Compact but well equipped, the kitchen’s main work area is on the driver’s side, right behind the dinette. Squeezed into quite a small area is a three-burner gas cooktop and a deep bowl sink with lift-up flick-mixer tap; both with heavy-duty glass lids that provide valuable additional workspace when the units aren’t in use. This is just as well, because work bench space is at an absolute premium, although there is also a recessed, circular draining board between the sink and cooker that can also double as work space. There’s also a small rangehood above the cooker.
An under-bench slide-out pantry, a deep corner cupboard and three drawers (plus a single overhead cupboard) provide reasonable storage space; while across the aisle are a tall 150-litre fridge/freezer and a Sharp convection microwave. The Dometic fridge features Automatic Energy Selection (AES), which means it switches itself between 12v electric, LPG and mains power depending on what’s available. Having a convection microwave is a great idea as the Eyre has no oven or grill and at least this allows for more than just one-pot wonders at meal times.
And just so you don’t miss your favourite shows or movies while travelling, in the cupboard above the microwave is a flat-screen TV with inbuilt DVD player. Mounted on an ingenious slide-out-fold-down-and-twist-around arm, it can be easily viewed from the lounge, but only partially viewed from the bedroom.
Immediately aft of the kitchen, two cylindrical towers guard the entry to the Eyre’s bedroom: The one to the left being the shower and the one right housing a ‘powder room’ and loo. The shower is a decent size and has an opaque door to help it feel more spacious, while the powder room is nicely appointed with plenty of lights and mirrors, plus decent storage space. The toilet is a Dometic swivel-head unit and it’s defiantly a plus have the loo separate from the shower.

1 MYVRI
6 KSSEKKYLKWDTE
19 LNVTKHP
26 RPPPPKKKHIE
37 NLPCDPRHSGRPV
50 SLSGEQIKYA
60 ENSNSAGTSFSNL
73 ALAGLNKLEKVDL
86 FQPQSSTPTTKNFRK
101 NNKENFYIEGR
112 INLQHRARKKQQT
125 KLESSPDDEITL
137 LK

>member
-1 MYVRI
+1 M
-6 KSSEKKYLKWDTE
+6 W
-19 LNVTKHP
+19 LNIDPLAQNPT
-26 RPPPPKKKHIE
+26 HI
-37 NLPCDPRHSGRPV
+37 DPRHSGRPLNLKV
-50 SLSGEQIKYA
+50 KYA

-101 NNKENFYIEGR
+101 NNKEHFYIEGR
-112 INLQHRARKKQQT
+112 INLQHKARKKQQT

However, it’s the Eyre’s bedroom that is its eye-popping party trick.
Central to it – literally – is a pedestal bed that seems to float in the air, a metre or more off the floor. Semi-spiral stairs sweep up both sides, providing good access, while small bedside cupboards form something of a recessed bed-head, complete with reading lights and plenty of storage for books, iPods and knickknacks. For easier stair access the mattress has rounded corners at the foot-end. The shape probably won’t suit taller people but you could probably fit a more conventional shaped mattress if desired and still have sufficient side access room.
However, it’s what’s beneath the bed that is one of the most innovative features I’ve seen in any motorhome. Lifting the bed-base on its gas struts reveals, of all things, a walk-in wardrobe complete with hanging space, drawers and shelves! Initially I thought it more gimmick than substance, but my wife quickly dispelled my male-orientated disbelief (and to be honest, what do I know about wardrobes?). It makes good use of available space, provides more hanging space than most and far easier access than trying to reach into the back of a deep wardrobe cupboard. You can also access it quite well without lifting the bed.
I should note that Winnebago offers an Eyre floorplan with high-mounted single beds at the rear and loads of storage beneath, although it loses the walk-in wardrobe in favour of a more conventional set-up between the beds. Also, in both Eyre floorplans the dinette can be converted to a supplementary double bed, so it can sleep four, but it’s probably better suited to kids.
The Eyre marks an interesting departure for Winnebago, which has traditionally been far more American-focused in its designs. It’s long, low and sleek, and is well suited to Fiat’s excellent Ducato cab-chassis.
Inside, the design innovation continues and for the most part it not only looks good, it functions well too. The bed/bathroom set-up is its design focal point and I like the option of single beds for those not quite up to sleeping on a pedestal.
All-in-all it’s a refreshing change from a largely conservative manufacturer and could be the start of a new design trend for them. I guess you could call it a breath of fresh Eyre...
- Excellent Fiat Ducato
- Fuel efficient
- Good looks
- Stylish interior
- Innovative design
- Bed short for tall people
- Limited kitchen bench space
- No reversing camera